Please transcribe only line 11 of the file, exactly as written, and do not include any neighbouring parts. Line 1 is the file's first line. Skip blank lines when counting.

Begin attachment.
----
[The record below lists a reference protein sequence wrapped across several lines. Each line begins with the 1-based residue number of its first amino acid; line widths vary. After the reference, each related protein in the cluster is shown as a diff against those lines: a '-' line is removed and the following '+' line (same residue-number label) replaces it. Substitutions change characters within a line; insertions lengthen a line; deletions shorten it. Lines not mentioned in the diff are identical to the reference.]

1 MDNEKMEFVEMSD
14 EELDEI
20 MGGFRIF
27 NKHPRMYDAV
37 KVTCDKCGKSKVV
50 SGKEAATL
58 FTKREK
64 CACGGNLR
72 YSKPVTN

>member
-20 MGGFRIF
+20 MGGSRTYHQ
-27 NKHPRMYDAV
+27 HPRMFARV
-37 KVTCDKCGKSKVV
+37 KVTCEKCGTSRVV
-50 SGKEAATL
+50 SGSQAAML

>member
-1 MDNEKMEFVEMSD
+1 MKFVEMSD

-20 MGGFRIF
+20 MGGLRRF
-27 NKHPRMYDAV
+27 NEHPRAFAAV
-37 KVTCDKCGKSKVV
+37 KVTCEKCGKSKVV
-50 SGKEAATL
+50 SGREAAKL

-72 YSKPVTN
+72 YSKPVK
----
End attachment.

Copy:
>member